Putin: sending Soviet tanks into Hungary and Czechoslovakia was a mistake
VLADIVOSTOK, Russia, Sept 12 (Reuters) - Russian President Vladimir Putin said on Tuesday that the Soviet Union's decision to send tanks into Hungary and Czechoslovakia to crush mass protests during the Cold War was a mistake.
“It was a mistake,” Putin said when asked about perceptions of Russia as a colonial power due to Moscow’s decision to send tanks into Budapest in 1956 and into Prague in 1968.
“It is not right to do anything in foreign policy that harms the interests of other peoples,” said Putin, who in 2022 sent tens of thousands of troops into Ukraine, triggering the biggest land war in Europe since World War Two.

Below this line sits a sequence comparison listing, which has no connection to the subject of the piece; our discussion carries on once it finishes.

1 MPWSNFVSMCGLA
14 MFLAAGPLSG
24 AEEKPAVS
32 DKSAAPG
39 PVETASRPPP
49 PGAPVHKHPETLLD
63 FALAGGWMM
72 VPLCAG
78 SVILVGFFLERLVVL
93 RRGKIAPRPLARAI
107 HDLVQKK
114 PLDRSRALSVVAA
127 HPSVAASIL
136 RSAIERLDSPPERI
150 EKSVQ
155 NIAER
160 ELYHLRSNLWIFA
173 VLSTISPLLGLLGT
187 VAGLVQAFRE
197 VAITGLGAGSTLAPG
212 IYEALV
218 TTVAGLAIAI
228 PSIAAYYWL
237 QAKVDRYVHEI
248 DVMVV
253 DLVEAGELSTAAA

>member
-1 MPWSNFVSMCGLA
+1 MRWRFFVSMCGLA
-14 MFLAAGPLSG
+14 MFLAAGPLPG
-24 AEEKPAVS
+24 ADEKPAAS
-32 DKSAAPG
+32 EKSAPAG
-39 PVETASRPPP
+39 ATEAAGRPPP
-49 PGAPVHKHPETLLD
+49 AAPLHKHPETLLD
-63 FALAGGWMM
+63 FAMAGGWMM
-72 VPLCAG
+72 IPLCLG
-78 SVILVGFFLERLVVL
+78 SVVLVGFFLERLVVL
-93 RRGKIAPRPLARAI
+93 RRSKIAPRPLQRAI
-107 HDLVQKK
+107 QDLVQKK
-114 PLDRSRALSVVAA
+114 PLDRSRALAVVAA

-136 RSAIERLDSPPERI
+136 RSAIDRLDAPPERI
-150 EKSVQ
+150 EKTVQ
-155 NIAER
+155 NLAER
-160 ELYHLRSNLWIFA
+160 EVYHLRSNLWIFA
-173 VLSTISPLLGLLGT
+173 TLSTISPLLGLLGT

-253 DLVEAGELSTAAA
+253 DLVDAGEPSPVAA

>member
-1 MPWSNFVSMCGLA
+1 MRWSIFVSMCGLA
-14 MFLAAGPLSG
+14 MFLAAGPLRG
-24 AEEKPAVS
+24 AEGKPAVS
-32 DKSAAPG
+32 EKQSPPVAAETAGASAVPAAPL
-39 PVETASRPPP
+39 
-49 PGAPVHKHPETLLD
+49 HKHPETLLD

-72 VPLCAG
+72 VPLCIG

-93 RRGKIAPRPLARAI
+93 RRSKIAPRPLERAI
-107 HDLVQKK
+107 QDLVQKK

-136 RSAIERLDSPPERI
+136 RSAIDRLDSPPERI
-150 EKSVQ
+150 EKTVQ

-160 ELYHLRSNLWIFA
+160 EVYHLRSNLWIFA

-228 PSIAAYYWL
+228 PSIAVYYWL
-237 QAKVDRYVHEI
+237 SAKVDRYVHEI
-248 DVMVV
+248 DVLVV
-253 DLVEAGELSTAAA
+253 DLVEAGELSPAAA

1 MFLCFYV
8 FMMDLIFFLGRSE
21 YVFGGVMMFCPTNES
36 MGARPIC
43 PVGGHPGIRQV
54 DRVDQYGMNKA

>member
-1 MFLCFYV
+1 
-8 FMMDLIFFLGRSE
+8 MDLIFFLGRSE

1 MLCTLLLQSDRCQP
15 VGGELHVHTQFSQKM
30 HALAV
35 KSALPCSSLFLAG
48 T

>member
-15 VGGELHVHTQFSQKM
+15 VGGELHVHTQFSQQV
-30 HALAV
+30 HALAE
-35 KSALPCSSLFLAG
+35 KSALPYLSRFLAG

Putin said the United States was making the same mistakes as the Soviet Union. He said Washington had “no friends, only interests”.
The 1956 Hungarian Uprising was crushed by Soviet tanks and troops. At least 2,600 Hungarians and 600 Soviet troops were killed in the fighting.
The 1968 Prague Spring was ended when Soviet-led Warsaw Pact forces invaded the Czechoslovak Socialist Republic. Around 137 Czechs and Slovaks died as a result of the invasion, according to Czech historians.
(Writing by Guy Faulconbridge; Editing by Mark Trevelyan)